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collective impression produced by the locality examined, to an active effort to distinguish this impression into its component parts. The great compound picture of the district about him divides into innumerable little ones, of towns, men, animals, trees, flowers, and in like manner do the mountains-for instance, their minerals, and their structure. What has been said of the method of geognostic study, both of its rudiments and of its ultimate purpose, is applicable, as we shall see, to other branches of natural science.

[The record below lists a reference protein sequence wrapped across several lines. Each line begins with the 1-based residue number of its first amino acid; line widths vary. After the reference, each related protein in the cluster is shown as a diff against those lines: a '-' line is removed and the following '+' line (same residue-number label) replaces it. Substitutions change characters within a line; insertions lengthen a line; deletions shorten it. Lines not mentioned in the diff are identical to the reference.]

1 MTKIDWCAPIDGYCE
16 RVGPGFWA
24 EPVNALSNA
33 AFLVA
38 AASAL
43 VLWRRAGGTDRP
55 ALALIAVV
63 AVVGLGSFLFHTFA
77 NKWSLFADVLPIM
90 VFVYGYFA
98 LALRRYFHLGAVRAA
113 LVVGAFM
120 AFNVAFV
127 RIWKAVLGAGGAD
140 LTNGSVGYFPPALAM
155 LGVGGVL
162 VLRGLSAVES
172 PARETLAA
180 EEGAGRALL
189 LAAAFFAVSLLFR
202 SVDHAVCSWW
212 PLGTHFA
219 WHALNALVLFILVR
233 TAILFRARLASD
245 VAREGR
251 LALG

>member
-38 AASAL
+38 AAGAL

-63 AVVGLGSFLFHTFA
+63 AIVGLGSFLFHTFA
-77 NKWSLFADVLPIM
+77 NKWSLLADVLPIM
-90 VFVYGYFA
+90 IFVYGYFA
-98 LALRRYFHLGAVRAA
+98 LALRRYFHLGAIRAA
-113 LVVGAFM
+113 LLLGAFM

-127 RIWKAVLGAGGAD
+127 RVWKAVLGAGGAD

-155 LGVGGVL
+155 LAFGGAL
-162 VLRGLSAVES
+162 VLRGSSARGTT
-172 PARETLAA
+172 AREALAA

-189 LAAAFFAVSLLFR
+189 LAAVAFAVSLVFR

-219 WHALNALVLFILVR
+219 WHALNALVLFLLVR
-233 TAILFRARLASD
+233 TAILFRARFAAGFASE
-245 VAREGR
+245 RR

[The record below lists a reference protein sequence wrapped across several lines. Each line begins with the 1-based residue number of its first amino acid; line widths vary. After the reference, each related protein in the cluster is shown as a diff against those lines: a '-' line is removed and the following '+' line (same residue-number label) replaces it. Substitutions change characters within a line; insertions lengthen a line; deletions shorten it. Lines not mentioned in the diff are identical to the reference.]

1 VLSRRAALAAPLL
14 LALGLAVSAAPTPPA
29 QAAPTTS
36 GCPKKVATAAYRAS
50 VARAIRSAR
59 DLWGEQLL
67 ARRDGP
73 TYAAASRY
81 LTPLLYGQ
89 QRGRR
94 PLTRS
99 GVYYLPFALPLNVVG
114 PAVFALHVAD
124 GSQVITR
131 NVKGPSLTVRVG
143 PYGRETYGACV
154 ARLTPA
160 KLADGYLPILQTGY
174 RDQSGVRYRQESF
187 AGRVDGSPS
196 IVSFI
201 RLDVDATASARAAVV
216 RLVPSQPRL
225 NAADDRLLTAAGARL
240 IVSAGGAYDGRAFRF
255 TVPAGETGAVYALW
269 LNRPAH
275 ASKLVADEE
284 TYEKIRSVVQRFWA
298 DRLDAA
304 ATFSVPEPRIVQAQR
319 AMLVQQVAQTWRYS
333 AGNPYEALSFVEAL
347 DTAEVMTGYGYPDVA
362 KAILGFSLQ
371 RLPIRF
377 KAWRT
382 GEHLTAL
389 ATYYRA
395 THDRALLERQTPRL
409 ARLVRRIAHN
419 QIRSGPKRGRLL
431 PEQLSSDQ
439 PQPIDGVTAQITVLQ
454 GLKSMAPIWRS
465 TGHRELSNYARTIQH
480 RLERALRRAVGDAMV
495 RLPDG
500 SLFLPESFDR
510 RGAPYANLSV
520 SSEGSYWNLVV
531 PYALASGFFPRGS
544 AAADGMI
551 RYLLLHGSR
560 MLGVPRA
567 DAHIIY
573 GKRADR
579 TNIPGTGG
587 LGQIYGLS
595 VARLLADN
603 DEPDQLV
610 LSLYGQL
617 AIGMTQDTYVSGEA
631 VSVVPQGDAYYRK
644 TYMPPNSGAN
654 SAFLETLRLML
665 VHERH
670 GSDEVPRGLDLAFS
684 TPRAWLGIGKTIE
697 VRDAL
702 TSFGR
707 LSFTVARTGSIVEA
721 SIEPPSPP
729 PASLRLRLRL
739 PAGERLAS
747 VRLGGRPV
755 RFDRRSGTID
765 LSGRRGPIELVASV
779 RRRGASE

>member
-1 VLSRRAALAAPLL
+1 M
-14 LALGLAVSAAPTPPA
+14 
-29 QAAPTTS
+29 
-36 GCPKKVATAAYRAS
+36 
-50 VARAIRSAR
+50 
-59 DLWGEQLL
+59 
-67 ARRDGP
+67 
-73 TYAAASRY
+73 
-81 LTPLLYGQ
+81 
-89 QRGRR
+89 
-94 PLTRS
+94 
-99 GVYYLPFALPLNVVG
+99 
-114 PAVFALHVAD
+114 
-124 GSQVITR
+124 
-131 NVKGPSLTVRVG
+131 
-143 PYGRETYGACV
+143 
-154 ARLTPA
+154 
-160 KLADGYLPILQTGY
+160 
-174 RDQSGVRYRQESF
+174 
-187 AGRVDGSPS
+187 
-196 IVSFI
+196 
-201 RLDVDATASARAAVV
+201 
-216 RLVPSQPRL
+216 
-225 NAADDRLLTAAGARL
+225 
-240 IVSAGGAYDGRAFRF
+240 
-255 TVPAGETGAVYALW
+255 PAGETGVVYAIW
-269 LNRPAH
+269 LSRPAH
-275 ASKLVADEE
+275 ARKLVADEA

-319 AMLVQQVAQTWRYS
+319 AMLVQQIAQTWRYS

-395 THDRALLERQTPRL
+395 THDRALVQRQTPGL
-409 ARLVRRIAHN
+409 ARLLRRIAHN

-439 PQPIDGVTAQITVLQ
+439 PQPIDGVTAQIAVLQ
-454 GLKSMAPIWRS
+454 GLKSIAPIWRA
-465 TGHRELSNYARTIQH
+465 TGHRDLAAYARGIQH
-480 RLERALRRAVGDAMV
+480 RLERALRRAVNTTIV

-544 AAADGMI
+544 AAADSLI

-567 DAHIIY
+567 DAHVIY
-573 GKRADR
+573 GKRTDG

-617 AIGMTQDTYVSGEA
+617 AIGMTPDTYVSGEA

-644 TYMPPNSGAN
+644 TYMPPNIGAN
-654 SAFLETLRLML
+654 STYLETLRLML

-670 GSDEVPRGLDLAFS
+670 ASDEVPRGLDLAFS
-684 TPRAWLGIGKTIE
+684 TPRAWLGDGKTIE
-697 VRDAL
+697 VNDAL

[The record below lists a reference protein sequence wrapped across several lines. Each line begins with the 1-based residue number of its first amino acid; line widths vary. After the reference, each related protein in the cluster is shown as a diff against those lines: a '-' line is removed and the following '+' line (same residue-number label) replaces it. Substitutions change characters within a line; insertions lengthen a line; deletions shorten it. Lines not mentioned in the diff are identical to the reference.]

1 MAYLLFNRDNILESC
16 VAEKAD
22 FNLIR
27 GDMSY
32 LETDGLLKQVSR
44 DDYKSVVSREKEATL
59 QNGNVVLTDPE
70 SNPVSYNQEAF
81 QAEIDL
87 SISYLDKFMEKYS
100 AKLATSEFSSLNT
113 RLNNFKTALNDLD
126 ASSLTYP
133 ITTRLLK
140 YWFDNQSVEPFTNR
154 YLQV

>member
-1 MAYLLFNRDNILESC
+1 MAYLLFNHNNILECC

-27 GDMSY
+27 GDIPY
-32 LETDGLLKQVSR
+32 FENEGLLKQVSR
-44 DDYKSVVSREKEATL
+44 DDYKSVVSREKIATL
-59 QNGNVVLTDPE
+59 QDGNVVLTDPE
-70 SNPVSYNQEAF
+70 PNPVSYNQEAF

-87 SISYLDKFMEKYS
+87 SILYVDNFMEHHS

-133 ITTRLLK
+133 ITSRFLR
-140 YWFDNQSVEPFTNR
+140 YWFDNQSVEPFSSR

"As the susceptible painter, the ingenuous poet, rejoice in the heavens and the earth, so does the youthful heart." And, I may add, the future geognosist. But, it will be asked, does this laborious and prosaic workman proceed from the same initial point of education as the passionate and delicate painter? I answer, decidedly, Yes; and, I add, other departments of art begin, in like manner, coincidently with other departments of science. If a boy loves flowers, he may become equally a botanist or a flower-painter. The celebrated painter of animals, Paul Potter, the author of "Reynard the Fox," as well as the great zoologist, Cuvier, all, as boys, took delight in animals, and had an eye susceptible to them. A liking for beautiful mathematical bodies may characterize a future mineralogist, or mathematician, or architect. Susceptibility to colors indicates a future painter or a future optician; and an ear for music, either a musician or an acousticist. Nor do the different roads of the artists and naturalists, who proceed from the same point, ever become entirely separate. Michael Angelo was a great anatomist; Durer wrote on perspective, and on the relations of the human body; Otto Philip Runge constructed a theory of colors. Goethe sang of flowers, and wrote his valuable "Metamorphoses of Plants;" he had an eye seldom equaled for the beauty of mountains, and he both observed and described them in a masterly manner, according to their geognostic character. A man who is endowed with susceptibility to beauty, and the artist's power of representation, and also with clear and energetic thought, will produce scientific works containing beauty, and artistic works of profound thought. It is not only true that we find united, in extraordinary men, great capacity both for science and art, and that the first rudiments of scientific and artistic training are frequently the same, but we see that many arts need the aid of science, and many sciences of the arts. The architect must understand mechanics; the painter, perspective, anatomy, and the chemistry of colors: botany and zoology require good pictures of plants and animals; and mineralogy, clear and accurate drawings of crystals.